Give Cyclists of Space
Why “Give 3 Feet”?
You can pick up a bumper sticker at the Cascade office, various local retailers and at community events attended by our Bicycle Ambassadors. To have a bumper sticker mailed to you, give us a call at 206-522-3222 or email firstname.lastname@example.org.
Frequently Asked Questions
Too often cars and bicycles come precariously close to each other. Bicyclists need at least three feet between them and a passing car to be safe. Three feet is the minimum distance that motorists should allow. More than three feet is truly appreciated by cyclists commuting or recreating on shared roads.
A minimum driving distance of three feet from cyclists keeps them protected from dangers such as a side view mirror collision or wind from a vehicle pushing them over. Cyclists also need space to maneuver in the event they need to avoid a pothole or road debris.
As a motorist, you will encounter cyclists on the road. That’s a good thing! Riding a bike to work or school or while running errands:
- Improves health and fitness,
- Reduces pollution and traffic, and
- Creates more livable communities.
- Benefits of allowing three feet when passing:
- Enables motorist to pass safely without worrying about contact,
- Reduces chance of injuring a cyclist with a car’s side view mirror, and
- Increases sense of security for cyclists, who can then avoid debris and potholes without worrying about space.
By giving cyclists three feet, you are supporting a livable community where cyclistsyour friends and neighborscan get where they need to go. Your safer driving practices may someday prevent a terrible accident.
What do I do if I can’t give three feet?
Give ample space to the bicyclist until it is safe to pull around the bike with at least three feet to spare, usually at the end of the block or at a gap in parked cars. Remember, if the vehicle in front of you was a car, you wouldn’t be able to pass it until there was ample room either.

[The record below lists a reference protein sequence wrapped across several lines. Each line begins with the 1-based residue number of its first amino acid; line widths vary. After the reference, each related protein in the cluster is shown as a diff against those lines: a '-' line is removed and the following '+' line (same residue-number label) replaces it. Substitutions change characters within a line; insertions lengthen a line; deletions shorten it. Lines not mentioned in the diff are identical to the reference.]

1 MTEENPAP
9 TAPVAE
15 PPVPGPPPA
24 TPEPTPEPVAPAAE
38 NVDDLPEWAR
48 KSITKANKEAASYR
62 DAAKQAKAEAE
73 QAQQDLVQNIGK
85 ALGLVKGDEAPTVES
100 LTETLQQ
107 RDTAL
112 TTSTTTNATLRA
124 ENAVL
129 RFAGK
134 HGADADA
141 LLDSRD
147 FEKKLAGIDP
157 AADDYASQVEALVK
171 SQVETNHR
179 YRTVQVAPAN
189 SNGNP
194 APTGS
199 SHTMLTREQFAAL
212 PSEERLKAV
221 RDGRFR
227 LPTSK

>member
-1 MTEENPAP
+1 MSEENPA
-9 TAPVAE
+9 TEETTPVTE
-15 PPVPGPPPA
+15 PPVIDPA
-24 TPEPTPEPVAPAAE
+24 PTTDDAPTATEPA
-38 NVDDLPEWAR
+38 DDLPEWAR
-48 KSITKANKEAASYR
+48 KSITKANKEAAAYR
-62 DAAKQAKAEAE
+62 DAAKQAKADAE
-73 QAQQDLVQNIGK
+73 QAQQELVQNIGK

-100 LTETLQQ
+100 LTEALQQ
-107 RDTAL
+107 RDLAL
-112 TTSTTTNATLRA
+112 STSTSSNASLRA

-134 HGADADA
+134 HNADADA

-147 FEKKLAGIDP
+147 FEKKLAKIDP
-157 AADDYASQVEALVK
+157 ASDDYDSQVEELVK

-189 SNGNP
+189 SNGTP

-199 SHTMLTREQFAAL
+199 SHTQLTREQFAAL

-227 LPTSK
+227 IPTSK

What happens if I’m on a one-lane road or residential street?
Many one-lane roads or alleys are not wide enough to pass a cyclist with three feet of space. Often residential streets have parking on two sides and only one driving lane. If these lanes are not wide enough to pass a cyclist safely, then wait until you can give a cyclist three feet -- at the end of the block or at a gap between parked cars.
What happens at a dedicated bicycle lane?
Some bicycle lanes in the city have parked cars on the inside edge or curb side. Experienced cyclists will ride on the white line or just to the left of the line so that they are three feet away from car doors that might open into them, thus avoiding getting hit by the door, or “doored”.
Why do some cyclists ride outside of the shoulder or in the traffic lane?
- Cyclists should ride as near to the right side of the road as is safe except when making a turn or passing another vehicle.
- In many situations, it is unsafe to ride to the right. For example, if debris or potholes are in the right shoulder, or if there are parked cars, the cyclist should ride to the left of these dangers.
If a cyclist is riding at or near the speed of traffic, usually on a downhill street, the cyclist might take the lane to be safer and more visible at driveways and intersections. This cyclist is not impeding traffic in this case.
Looking for a way to make motorists give you the full three feet? Here's one cyclist's creative solution.